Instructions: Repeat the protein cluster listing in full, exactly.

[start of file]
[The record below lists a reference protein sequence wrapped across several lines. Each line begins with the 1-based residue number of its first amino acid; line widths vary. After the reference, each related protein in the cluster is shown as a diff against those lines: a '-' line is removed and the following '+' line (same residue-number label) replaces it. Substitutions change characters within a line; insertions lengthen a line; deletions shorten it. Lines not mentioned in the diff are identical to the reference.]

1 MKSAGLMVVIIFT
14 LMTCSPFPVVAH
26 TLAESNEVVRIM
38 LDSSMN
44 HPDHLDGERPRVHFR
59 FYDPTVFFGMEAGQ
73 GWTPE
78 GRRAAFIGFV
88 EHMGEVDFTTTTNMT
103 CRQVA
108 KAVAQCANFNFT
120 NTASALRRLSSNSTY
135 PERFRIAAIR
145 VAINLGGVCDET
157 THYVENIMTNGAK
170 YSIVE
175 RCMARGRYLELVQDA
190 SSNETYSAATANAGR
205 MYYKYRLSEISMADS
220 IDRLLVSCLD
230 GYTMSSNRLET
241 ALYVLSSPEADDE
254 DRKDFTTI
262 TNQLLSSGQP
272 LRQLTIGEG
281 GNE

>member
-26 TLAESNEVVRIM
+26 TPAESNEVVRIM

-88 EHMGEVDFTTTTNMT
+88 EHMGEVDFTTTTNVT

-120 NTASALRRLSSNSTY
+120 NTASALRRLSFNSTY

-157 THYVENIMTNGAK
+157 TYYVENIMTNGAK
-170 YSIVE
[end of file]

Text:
[The record below lists a reference protein sequence wrapped across several lines. Each line begins with the 1-based residue number of its first amino acid; line widths vary. After the reference, each related protein in the cluster is shown as a diff against those lines: a '-' line is removed and the following '+' line (same residue-number label) replaces it. Substitutions change characters within a line; insertions lengthen a line; deletions shorten it. Lines not mentioned in the diff are identical to the reference.]

1 MKSAGLMVVIIFT
14 LMTCSPFPVVAH
26 TLAESNEVVRIM
38 LDSSMN
44 HPDHLDGERPRVHFR
59 FYDPTVFFGMEAGQ
73 GWTPE
78 GRRAAFIGFV
88 EHMGEVDFTTTTNMT
103 CRQVA
108 KAVAQCANFNFT
120 NTASALRRLSSNSTY
135 PERFRIAAIR
145 VAINLGGVCDET
157 THYVENIMTNGAK
170 YSIVE
175 RCMARGRYLELVQDA
190 SSNETYSAATANAGR
205 MYYKYRLSEISMADS
220 IDRLLVSCLD
230 GYTMSSNRLET
241 ALYVLSSPEADDE
254 DRKDFTTI
262 TNQLLSSGQP
272 LRQLTIGEG
281 GNE

>member
-26 TLAESNEVVRIM
+26 TPAESNEVVRIM

-88 EHMGEVDFTTTTNMT
+88 EHMGEVDFTTTTNVT

-120 NTASALRRLSSNSTY
+120 NTASALRRLSFNSTY

-157 THYVENIMTNGAK
+157 TYYVENIMTNGAK
-170 YSIVE